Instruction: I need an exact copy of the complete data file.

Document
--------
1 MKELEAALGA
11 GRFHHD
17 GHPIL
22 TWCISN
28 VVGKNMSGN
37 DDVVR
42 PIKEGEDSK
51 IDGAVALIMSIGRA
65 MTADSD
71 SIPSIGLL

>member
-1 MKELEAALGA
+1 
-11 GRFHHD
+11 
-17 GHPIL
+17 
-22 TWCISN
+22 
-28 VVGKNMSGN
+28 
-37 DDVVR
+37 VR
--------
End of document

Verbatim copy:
1 MKELEAALGA
11 GRFHHD
17 GHPIL
22 TWCISN
28 VVGKNMSGN
37 DDVVR
42 PIKEGEDSK
51 IDGAVALIMSIGRA
65 MTADSD
71 SIPSIGLL

>member
-1 MKELEAALGA
+1 
-11 GRFHHD
+11 
-17 GHPIL
+17 
-22 TWCISN
+22 
-28 VVGKNMSGN
+28 
-37 DDVVR
+37 VR